On Sunday I caught the last performance of Marblehead Little Theatre’s “Legally Blonde” starring my talented, pint-sized friend, Amy Catherine Strong as Elle Woods. Don’t let her diminutive presence fool you; the powerful voice and strong personality that exude from this woman are absolutely amazing…and she doesn’t look too shabby in a Playboy bunny costume either. This is my second time seeing Amy, the first being in a Diva Concert Series called “Beltworthy” also starring the magnificent, DASH-nominated Anne Olmsted, and I was even more impressed with her pipes this time around.
Theatre Nurtures New Artists:
Many successful actors, directors, writers, and choreographers have launched their careers in humble, small town playhouses. Just by attending and applauding, audiences give up-and-coming stars the positive feedback they need to continue their artistic pursuits. As I was flipping through the program I saw an congratulatory ad from Alex Newell who placed 2nd in “The Glee Project” television series. I had no idea he was from Lynn, Massachusetts and had gotten his start in a variety of Marblehead Little Theatre Productions!
To Share Valuable Skills:
Community theaters need more than just cast members. Anyone that can sew a costume, paint a backdrop, build a staircase, or edit a sound effect is a desirable addition to the company. Novices of a particular skill, such as construction or lighting, can increase their ability by working alongside veteran craftsmen.
Likewise, experts can enjoy sharing their knowledge and passing their craftsmanship to the next generation.
Small business owners should financially support playhouses, and not just for altruistic reasons. A good thirty minutes before a show, most audience members spend their time thumbing through the program, inspecting the actor bios. It’s the perfect opportunity to advertise.
Theater goers are essentially a captive audience while they scan through the program. Small businesses can use this time to reach hundreds of potential customers. Ad space is relatively inexpensive but makes a GIANT impact helping the performing arts thrive.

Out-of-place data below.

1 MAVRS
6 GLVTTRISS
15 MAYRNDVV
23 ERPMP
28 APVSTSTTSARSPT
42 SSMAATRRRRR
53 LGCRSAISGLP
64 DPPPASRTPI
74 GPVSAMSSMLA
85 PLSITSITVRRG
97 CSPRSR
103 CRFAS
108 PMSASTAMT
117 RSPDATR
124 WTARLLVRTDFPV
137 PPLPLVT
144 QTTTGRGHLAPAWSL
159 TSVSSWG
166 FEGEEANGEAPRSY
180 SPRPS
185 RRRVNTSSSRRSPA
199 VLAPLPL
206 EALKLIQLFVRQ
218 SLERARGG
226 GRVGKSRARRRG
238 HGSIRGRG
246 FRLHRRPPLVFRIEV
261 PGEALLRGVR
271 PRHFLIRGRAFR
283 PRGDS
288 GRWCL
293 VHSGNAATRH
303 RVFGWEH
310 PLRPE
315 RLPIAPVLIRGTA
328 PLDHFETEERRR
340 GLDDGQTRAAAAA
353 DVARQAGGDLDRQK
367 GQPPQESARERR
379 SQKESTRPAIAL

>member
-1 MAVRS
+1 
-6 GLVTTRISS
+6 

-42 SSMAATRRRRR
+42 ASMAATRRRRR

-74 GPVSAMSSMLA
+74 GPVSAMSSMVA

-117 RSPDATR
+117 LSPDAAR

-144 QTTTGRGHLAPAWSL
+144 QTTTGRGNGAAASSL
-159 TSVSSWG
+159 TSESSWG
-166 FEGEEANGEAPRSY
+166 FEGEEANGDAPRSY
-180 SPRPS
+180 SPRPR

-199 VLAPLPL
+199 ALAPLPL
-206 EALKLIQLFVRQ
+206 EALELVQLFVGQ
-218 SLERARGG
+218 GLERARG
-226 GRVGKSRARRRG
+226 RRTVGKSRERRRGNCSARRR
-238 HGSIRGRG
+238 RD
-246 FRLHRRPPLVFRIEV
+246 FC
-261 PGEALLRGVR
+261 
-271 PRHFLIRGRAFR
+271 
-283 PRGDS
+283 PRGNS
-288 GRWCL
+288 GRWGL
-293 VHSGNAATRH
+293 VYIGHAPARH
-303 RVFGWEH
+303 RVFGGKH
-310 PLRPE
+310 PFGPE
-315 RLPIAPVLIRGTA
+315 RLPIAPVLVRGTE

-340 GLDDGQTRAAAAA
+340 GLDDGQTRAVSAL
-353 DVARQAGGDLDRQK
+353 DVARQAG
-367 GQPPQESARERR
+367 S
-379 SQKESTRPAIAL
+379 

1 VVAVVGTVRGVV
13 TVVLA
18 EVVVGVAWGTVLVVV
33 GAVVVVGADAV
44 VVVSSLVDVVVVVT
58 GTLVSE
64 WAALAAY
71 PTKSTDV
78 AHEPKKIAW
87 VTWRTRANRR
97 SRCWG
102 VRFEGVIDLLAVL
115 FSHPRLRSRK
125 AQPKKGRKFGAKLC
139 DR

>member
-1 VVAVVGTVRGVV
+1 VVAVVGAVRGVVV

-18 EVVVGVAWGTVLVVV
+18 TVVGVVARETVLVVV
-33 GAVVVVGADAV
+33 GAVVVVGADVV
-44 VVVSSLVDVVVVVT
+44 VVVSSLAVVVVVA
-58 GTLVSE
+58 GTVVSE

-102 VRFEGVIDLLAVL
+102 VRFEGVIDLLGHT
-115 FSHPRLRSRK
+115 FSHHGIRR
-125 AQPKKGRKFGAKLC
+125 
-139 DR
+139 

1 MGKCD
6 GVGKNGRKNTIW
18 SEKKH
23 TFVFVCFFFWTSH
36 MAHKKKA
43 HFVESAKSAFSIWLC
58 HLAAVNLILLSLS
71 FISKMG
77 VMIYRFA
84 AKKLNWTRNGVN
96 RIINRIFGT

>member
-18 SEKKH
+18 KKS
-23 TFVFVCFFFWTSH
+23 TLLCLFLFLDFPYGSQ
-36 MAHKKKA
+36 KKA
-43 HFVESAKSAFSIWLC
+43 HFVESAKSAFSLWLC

Socialize with New People:
Whether you work as an assistant director, a chorus member, the star of the show or a stagehand, one thing is certain: you will meet new friends. There is something exhilarating about putting on a show. It brings people close together; it tests their skills, and it enlightens audiences.
Be Part of the Storytelling Process:
Plays are an ancient form of storytelling. It’s a creative ritual still very much alive despite the age of Tivo and Youtube. Most community theaters produce time-tested classics such as Man of La Mancha, Death of a Salesman, A Streetcar Named Desire, and Romeo and Juliet. Some are light hearted; some are deep and profound. All offer a message to the audience. Classic and contemporary plays speak to us because they explore what it means to be human. Those who participate in the storytelling process can feel proud knowing they are spreading a positive message to their community.
So go audition. Offer up your skills. Advertise in the program. Contribute your time and energy. And go see a show! You’ll become a part of the vibrant, long-cherished tradition of the theatrical storytelling.
& a BIG congratulations on a sold out run to Amy and the cast of Legally Blonde!